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From technē to kakotechnia: use and abuse of ancient cosmetic texts

Totelin, Laurence 2017. From technē to kakotechnia: use and abuse of ancient cosmetic texts. In: Formisano, Marco and van der Eijk, Philip eds. Knowledge, Text and Practice in Ancient Technical Writing, Cambridge: Cambridge University Press, pp. 138-162. (10.1017/9781316718575.008)

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Abstract

Starting with Xenophon in the Oeconomicus, ancient male authors have expressed concern at women using cosmetics and adorning themselves. A passage of Lucian’s Dialogue of the Courtesans is only one text among many conveying an anti-cosmetic message: After all, one could perhaps put up with the conduct of the men. But the women -! That is another thing women are keen about - to have educated men living in their households on a salary and following their litters. They count it as an embellishment if they are said to be cultured, to have an interest in philosophy and to write songs that are hardly inferior to Sappho’s. To that end they too trail hired rhetoricians and grammarians and philosophers along, and listen to their lectures - when? It is ludicrous! - either while their toilets are being made and their hair dressed, or at dinner; at other times they are too busy! And often while the philosopher is delivering a discourse, the maid comes in and hands her a note from her lover, so that the lecture on chastity is kept waiting until she has written a reply to the lover and hurries back to hear it. In addition to reminding us that all women are by definition voraciously sexual, this passage suggests, in ironic tones, that for these creatures, beauty and philosophical knowledge were two types of embellishment. Lucian’s woman does not perceive the difference between true and false beauty. And because she does not understand this, instead of writing verse or philosophical thoughts, she ends up writing to her lover, thus misusing any education she may have. Writing, knowledge, cosmetics and gender relationships are the themes explored in this chapter, which deals with the cosmetic recipes that have been preserved in Greek and Latin, the bulk of which are to be found in encyclopaedias and medical texts. Indeed, whilst only five recipes are preserved from Ovid’s poem Medicamina faciei femineae, hundreds, probably even thousands, have come down to us through medical and scientific treatises. Indeed, it is difficult to find a major medical compilation that does not contain cosmetic recipes.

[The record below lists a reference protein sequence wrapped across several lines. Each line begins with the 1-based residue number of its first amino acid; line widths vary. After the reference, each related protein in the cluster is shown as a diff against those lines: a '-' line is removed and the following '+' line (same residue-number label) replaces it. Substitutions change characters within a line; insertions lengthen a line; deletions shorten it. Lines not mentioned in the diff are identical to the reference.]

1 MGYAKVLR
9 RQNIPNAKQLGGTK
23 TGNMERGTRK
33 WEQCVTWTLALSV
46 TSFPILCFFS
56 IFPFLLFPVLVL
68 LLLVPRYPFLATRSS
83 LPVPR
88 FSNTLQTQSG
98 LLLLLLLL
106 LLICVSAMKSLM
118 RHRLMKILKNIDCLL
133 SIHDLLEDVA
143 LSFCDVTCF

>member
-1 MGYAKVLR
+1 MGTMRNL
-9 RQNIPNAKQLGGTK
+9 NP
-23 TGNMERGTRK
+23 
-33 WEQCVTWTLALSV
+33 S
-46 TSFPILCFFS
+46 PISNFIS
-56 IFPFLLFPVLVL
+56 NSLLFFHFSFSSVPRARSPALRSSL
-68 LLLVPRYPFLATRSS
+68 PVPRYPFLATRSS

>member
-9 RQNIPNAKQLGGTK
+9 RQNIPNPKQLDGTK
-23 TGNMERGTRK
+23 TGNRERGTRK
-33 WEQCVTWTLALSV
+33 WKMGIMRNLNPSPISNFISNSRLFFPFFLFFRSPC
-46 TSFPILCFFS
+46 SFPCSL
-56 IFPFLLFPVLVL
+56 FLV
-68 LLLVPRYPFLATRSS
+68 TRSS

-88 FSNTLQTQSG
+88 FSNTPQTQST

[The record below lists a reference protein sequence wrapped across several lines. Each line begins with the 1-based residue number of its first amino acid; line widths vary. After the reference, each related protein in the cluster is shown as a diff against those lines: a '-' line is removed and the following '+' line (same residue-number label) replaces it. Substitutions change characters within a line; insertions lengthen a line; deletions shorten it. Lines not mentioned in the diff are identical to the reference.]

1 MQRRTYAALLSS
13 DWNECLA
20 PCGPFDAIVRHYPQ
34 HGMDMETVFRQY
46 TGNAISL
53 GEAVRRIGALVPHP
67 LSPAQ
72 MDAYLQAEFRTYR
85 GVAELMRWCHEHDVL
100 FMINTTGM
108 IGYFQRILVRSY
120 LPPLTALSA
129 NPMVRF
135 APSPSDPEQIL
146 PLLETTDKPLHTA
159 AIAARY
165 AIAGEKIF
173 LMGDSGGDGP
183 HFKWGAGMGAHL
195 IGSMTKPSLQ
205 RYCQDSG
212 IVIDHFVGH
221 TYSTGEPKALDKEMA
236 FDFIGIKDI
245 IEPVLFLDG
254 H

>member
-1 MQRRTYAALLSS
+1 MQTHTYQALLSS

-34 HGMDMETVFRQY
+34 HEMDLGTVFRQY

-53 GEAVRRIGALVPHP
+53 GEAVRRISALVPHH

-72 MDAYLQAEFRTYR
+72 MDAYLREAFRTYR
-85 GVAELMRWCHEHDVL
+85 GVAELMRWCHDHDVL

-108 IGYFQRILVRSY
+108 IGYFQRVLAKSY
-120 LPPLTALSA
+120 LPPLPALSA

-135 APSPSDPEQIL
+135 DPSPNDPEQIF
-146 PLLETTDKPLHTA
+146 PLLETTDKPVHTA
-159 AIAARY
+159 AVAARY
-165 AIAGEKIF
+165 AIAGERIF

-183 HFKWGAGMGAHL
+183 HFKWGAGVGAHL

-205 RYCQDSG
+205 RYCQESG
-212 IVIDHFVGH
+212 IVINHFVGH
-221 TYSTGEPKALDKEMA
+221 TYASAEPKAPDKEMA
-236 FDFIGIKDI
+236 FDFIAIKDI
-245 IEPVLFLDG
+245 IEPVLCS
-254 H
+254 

Item Type: Book Section
Date Type: Publication
Status: Published
Schools: History, Archaeology and Religion
Subjects: D History General and Old World > D History (General) > D051 Ancient History
Publisher: Cambridge University Press
ISBN: 9781107169432
Last Modified: 27 Jan 2021 14:30
URI: http://orca.cardiff.ac.uk/id/eprint/99586

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